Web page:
In Peru, we are looking for Mn miners of a reasonable size and we are assisting them with mine engineering, sales, documentation (which is exceptionally complex in Peru) and logistics support.

Can you discuss at a high level what approximate tonnage you might be able to move and the potential economics of the operation?

The main drivers of profitability are:

(1) Grade of manganese, the global benchmarks are 37% & 44%, as measured by Platts

(2) Lumps, chips or fines

(3) Transport – vessels (breakbulk 10k+ tonnes) or containers

(4) Impurities (less than 5% Iron (FE), 10% SiO2, Carbonates)

Our latest press release reported that we delivered 49% Mn. At the San Jorge mine in Peru our contract miner now has two open pits with the objective of opening six. Production is ~500 tonnes/week, per pit. We are also reviewing additional properties under contract mining, JV, or operating ourselves scenarios in the Cajamarca region. The aim is to take monthly lump production up to 5,000 tonnes per month, transported in break bulk vessels, and then 10,000 tonnes per month within about 6 to 9 months.

The economics are simple – it costs US$140-$160 a tonne to buy the ore, transport it to Lima, and ship it to Tianjin or Qinzhou in China. The Platts benchmark for 44% Mn – lumps in break bulk, CFR Tianjin is US$5.90 per 1%. For fines in containers and bags it’s US$5.35 per 1%. So, at a 49% Mn grade, we receive $262 per tonne, less costs of say $160/tonne = ~$100/tonne operating profit. The larger the tonnage exported, the lower the cost/tonne as wages get spread over a larger production base.

Is manganese trading a relatively short-term opportunity, or potentially a medium to longer-term play?

Good question. It’s a longer term play. Initially we will be focused on the steel industry, but we will be ready to move to the battery industry as the opportunity arises. We have the chemical expertise to build electrolyte & cathode Mn materials, or contribution materials such as Mn sulphate used in cathode manufacture. Although only 10% of the global M market by volume, high purity Mn makes up about 40% of global market value. It’s used in batteries, series 200 stainless steel, specialty alloys, fertilizers & trace nutrients.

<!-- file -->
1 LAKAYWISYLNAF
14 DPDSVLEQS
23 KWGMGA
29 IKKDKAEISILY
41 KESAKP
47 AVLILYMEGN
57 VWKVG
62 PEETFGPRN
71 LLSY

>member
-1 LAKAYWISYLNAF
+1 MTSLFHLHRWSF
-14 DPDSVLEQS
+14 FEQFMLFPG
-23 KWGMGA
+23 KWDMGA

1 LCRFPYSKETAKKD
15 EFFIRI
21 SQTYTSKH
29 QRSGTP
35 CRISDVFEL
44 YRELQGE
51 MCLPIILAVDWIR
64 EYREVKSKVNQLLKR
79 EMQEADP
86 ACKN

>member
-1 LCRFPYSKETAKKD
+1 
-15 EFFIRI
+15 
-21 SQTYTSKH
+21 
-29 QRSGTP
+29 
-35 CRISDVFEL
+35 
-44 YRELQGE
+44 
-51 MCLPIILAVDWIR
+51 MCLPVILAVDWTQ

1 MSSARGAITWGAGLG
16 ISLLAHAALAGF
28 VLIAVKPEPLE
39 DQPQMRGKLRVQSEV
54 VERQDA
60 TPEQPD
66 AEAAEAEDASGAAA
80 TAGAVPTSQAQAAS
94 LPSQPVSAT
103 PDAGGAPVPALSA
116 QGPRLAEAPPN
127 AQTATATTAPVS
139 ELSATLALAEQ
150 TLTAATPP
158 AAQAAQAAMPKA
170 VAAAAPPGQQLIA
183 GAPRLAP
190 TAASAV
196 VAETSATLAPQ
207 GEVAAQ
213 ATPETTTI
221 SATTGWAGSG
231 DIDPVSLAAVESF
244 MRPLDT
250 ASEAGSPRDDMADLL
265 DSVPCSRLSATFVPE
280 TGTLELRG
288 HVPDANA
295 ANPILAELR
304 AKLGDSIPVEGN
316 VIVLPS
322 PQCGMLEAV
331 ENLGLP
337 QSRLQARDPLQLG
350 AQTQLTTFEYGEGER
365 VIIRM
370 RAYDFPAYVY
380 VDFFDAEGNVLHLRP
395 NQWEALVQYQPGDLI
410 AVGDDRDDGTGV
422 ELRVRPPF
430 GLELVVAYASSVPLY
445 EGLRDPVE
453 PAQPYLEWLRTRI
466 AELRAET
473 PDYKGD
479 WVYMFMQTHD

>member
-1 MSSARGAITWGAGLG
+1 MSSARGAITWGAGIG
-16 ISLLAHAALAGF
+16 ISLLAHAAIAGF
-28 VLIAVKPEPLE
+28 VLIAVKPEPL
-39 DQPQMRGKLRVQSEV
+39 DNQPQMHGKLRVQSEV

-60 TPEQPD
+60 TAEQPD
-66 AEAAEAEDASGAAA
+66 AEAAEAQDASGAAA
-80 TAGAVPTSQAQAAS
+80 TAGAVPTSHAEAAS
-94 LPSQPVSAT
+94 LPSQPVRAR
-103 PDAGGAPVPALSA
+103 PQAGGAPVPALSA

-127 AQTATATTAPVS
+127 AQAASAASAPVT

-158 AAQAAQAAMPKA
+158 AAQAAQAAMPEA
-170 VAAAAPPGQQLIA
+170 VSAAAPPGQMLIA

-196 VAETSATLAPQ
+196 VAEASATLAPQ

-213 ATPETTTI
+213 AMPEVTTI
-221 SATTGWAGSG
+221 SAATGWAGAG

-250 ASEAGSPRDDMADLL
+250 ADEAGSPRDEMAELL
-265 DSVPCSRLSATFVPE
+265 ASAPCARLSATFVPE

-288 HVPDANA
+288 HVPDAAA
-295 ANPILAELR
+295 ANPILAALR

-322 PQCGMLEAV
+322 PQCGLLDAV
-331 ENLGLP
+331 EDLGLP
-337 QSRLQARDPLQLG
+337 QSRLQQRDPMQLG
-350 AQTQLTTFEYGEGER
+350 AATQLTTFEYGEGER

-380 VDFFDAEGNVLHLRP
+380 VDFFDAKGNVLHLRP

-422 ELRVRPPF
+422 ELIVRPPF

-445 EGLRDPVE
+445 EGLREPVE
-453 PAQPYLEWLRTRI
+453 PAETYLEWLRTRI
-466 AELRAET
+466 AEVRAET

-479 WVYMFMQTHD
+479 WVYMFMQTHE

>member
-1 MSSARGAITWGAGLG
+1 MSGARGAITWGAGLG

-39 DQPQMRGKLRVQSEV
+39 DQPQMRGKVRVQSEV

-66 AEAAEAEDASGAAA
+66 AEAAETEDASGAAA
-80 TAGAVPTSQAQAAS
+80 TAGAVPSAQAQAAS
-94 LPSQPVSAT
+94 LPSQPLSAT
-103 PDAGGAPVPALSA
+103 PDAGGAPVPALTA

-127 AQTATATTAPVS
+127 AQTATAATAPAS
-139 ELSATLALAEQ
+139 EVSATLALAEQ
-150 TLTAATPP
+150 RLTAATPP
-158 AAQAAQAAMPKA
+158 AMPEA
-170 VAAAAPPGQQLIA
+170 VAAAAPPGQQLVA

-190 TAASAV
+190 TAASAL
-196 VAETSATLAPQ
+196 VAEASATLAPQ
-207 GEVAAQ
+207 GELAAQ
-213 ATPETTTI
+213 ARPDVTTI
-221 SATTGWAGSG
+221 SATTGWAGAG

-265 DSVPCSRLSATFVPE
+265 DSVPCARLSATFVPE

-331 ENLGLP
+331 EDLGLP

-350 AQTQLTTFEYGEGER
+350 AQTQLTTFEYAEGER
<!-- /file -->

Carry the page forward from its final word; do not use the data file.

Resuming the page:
You are operating in a country (Peru), that many readers may not be familiar with. What can you tell us about working in Peru?

Peru is probably the most advanced mining country in Latin America. Unlike Argentina, it has a single mine concession approval system and a well-documented system for dealing with approvals for water, roads etc. Peruvian people are very work orientated and want to get things done rather than Mañana (I’ll get to it tomorrow).

You have described to me how important it is (both morally / ethically, and for sound business reasons), to hire local laborers and managers, can you talk about that?

Poverty is common in rural areas. In the Cajamarca (pop. 200,000) region, while the town is flourishing, workers in surrounding towns are subsistence farmers. Therefore, if the men can secure work in the mines, it significantly supplements their family’s otherwise small income.

By maximizing local employment, we minimize local issues such as water, dust, noise, etc., because everybody buys into the project. We have seen investors from Asian countries who didn’t understand the cultural significance get banned from mines, kicked out of the country.

What are the biggest risks to achieving the meaningful cash flow from manganese trading that A.I.S. is expecting?

Having spent 17 years working in Latin America, and having first worked in Peru in 2012, we have a good understanding of the risks.

We have analyzed our main risks as follows:

Product Pricing– we have a production contract for fines and soon will have extended the product range to include lump. This will improve the price we receive and allow us to target new customers. The Mn ore 44% lump bulk product was as high as US$10 per 1% of grade in April 2018 and as low as US$7 this month. Oversupply is something we need to keep an eye on. However, we have the ability to change production volumes on a week to week basis, so we can react quickly with no penalties.

Product Supply– we have one contract miner and several other negotiations and due diligence programs running to ensure that we meet our production target of 10,000 tonnes a month within 6 to 9 months. Then in 2h 2020/2021, a significant increase above 10,000 tonnes.

Product Sales– there’s significant interest from new suppliers in the market. We may have to discount our product until we prove our ability to deliver, but the discount will be modest. We are having discussions with Chinese, Korean and other buyers.

Why should investors consider buying shares of A.I.S. Resources?

Please continue reading....

Disclosure: I/we have no positions in any stocks mentioned, and no plans to initiate any positions within the next 72 hours.

Additional disclosure: See disclosures at bottom of page.